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Today's Stichomancy for P Diddy

The first excerpt represents the past or something you must release, and is drawn from At the Earth's Core by Edgar Rice Burroughs:

within Pellucidar--two spears were tossed into the arena at the feet of the prisoners. It seemed to me that a bean shooter would have been as effective against the mighty monster as these pitiful weapons.

As the animal approached the two, bellowing and pawing the ground with the strength of many earthly bulls, another door directly beneath us was opened, and from it issued the most terrific roar that ever had fallen upon my outraged ears. I could not at first see the beast from which emanated this fearsome challenge, but the sound had the effect of bringing the two victims

At the Earth's Core
The second excerpt represents the present or the deciding factor of the moment, and is drawn from The Elixir of Life by Honore de Balzac:

pattern of good breeding, the champion of many a carouse, the proud ornament of Courts, the man of genius, the graceful winner of hearts that he had wrung as carelessly as a peasant twists an osier withe, was now the victim of a cough, of a ruthless sciatica, of an unmannerly gout. His teeth gradually deserted him, as at the end of an evening the fairest and best-dressed women take their leave one by one till the room is left empty and desolate. The active hands became palsy-stricken, the shapely legs tottered as he walked. At last, one night, a stroke of apoplexy caught him by the throat in its icy clutch. After that fatal day he grew morose and stern.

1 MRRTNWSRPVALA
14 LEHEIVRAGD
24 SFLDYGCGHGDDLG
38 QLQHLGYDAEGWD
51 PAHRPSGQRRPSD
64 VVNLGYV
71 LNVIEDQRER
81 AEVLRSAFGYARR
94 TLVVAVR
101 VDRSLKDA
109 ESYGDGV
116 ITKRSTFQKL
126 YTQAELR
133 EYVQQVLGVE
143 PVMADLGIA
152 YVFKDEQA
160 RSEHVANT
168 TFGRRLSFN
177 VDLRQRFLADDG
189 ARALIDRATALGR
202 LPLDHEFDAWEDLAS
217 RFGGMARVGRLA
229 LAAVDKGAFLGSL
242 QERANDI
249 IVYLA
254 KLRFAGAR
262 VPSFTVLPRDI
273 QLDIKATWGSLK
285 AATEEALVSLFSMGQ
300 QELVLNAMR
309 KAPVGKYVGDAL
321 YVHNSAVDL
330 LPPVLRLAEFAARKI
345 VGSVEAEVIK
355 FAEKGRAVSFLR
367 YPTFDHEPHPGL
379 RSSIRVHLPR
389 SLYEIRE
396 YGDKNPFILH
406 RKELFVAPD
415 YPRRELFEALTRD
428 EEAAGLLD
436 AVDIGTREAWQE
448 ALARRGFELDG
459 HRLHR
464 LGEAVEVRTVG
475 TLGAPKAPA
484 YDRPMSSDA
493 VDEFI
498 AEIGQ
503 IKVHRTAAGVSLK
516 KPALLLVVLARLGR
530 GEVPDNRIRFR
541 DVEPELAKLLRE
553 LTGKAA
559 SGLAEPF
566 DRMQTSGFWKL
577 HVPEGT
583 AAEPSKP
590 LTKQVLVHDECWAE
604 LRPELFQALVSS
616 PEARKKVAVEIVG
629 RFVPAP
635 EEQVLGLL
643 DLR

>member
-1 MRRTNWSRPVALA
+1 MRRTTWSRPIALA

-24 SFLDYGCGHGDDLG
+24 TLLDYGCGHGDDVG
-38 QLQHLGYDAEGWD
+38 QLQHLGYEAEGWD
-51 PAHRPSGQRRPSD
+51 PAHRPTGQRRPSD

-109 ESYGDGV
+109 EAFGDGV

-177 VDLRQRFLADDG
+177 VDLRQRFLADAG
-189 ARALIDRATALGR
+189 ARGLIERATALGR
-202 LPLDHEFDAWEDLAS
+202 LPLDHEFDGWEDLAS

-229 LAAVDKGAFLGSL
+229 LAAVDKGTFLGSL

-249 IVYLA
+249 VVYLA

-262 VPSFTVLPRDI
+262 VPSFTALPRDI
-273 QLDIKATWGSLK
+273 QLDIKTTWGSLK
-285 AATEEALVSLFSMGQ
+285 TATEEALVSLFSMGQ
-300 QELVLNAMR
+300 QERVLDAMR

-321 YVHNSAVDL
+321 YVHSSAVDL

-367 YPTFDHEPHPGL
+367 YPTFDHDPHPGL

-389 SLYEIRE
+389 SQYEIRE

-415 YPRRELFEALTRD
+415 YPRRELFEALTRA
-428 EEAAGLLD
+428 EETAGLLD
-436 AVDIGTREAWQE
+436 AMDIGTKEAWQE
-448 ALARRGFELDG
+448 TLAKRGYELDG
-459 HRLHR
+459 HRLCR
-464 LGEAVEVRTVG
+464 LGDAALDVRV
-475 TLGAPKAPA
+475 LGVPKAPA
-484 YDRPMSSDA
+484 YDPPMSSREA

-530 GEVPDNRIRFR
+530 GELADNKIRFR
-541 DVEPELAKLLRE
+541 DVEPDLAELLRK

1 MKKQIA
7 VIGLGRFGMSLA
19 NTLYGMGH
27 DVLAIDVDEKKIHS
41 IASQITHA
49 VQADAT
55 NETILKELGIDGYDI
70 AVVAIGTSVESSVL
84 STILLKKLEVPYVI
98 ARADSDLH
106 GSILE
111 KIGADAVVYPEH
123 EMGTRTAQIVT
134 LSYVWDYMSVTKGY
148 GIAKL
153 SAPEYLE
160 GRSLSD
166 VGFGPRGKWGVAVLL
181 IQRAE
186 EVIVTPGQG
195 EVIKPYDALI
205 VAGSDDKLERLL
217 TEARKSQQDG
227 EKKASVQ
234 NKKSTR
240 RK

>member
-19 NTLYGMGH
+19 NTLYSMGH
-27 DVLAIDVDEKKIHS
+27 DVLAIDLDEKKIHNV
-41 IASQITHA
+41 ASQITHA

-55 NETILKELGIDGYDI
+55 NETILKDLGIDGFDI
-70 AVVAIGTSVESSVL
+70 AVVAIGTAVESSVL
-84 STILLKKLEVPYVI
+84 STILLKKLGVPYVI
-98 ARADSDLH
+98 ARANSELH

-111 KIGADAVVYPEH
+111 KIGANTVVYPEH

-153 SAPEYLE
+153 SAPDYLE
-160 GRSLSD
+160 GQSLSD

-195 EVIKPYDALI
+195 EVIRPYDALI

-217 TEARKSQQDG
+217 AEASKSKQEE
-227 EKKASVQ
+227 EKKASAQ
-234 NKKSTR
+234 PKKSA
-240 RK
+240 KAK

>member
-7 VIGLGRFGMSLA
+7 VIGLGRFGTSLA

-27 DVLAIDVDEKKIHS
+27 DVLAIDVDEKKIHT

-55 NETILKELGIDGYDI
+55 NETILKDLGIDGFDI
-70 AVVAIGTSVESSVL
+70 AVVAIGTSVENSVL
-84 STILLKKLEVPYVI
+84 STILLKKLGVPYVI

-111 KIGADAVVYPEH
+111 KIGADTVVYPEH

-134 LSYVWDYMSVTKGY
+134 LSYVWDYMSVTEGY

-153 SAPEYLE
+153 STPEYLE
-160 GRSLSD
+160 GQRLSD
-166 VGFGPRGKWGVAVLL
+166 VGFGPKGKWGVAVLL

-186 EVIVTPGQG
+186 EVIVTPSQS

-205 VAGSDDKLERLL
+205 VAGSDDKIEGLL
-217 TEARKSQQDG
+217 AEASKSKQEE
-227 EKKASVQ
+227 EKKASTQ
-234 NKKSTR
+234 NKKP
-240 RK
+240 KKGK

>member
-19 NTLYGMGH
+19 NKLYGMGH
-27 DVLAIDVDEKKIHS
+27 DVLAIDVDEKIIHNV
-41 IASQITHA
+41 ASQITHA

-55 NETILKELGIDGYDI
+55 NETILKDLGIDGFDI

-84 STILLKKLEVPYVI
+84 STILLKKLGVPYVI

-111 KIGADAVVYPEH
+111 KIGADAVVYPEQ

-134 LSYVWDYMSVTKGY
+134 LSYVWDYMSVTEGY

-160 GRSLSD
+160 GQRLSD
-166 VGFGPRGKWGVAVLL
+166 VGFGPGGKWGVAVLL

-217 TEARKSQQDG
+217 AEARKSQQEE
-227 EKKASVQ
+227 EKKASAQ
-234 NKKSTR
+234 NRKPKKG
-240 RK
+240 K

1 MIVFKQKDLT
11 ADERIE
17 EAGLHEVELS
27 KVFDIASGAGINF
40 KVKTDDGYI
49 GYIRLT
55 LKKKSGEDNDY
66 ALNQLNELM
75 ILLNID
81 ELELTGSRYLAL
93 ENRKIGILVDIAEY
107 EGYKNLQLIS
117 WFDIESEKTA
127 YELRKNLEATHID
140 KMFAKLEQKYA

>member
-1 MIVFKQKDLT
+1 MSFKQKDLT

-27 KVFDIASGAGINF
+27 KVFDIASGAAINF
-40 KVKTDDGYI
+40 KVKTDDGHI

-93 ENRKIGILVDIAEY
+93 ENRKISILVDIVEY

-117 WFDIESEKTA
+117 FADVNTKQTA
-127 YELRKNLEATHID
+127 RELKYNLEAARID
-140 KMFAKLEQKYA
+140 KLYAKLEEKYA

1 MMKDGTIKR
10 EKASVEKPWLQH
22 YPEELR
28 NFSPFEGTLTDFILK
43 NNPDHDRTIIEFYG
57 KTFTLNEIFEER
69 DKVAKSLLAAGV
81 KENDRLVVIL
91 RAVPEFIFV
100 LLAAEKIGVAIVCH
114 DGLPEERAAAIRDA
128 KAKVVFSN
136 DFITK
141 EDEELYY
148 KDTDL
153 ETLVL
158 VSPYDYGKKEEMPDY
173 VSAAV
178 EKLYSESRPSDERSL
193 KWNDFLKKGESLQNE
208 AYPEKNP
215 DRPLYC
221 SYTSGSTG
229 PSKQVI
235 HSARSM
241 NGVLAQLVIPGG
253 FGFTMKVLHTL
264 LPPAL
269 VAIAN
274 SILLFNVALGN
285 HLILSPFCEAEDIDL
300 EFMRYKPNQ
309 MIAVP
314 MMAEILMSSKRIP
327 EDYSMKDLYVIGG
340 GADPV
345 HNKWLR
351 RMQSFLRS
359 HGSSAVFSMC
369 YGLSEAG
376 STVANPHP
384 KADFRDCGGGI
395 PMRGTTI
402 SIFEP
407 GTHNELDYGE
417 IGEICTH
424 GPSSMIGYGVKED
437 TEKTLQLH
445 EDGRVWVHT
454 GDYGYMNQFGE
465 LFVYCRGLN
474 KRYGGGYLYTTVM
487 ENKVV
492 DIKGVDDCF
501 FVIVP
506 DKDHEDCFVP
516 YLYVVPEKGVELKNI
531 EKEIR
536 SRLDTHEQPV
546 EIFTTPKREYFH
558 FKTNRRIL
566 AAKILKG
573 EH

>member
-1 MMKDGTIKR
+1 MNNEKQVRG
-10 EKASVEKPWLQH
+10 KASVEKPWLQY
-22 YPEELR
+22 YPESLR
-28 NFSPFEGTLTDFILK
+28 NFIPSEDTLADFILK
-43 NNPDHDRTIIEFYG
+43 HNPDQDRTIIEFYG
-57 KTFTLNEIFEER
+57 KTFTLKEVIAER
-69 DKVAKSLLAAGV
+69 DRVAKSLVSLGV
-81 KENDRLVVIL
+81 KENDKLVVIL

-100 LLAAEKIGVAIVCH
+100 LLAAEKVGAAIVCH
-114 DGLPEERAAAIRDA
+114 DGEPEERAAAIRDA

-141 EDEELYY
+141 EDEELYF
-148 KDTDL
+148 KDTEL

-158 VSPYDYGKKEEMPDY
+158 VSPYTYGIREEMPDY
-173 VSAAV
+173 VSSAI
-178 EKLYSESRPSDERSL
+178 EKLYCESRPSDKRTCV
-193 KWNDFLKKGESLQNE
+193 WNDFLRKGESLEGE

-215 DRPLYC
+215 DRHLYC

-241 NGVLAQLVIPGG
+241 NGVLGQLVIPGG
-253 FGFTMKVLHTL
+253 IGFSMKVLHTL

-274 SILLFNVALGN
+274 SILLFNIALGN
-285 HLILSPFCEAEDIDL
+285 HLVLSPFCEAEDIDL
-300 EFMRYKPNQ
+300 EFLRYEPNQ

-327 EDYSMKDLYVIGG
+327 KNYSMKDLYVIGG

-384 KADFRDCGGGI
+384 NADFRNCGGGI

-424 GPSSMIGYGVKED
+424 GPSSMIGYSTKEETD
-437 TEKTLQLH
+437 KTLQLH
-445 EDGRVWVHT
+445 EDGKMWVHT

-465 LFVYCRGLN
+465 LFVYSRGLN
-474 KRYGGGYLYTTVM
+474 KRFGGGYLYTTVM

The third excerpt represents the future or something you must embrace, and is drawn from Chronicles of the Canongate by Walter Scott:

proceedings, she had drawn from his side the dirk which lodged in the folds of his plaid, and held it up, exclaiming, although the weapon gleamed clear and bright in the sun, "Blood, blood--Saxon blood again. Robin Oig M'Combich, go not this day to England!"

"Prutt, trutt," answered Robin Oig, "that will never do neither --it would be next thing to running the country. For shame, Muhme--give me the dirk. You cannot tell by the colour the difference betwixt the blood of a black bullock and a white one, and you speak of knowing Saxon from Gaelic blood. All men have their blood from Adam, Muhme. Give me my skene-dhu, and let me go on my road. I should have been half way to Stirling brig by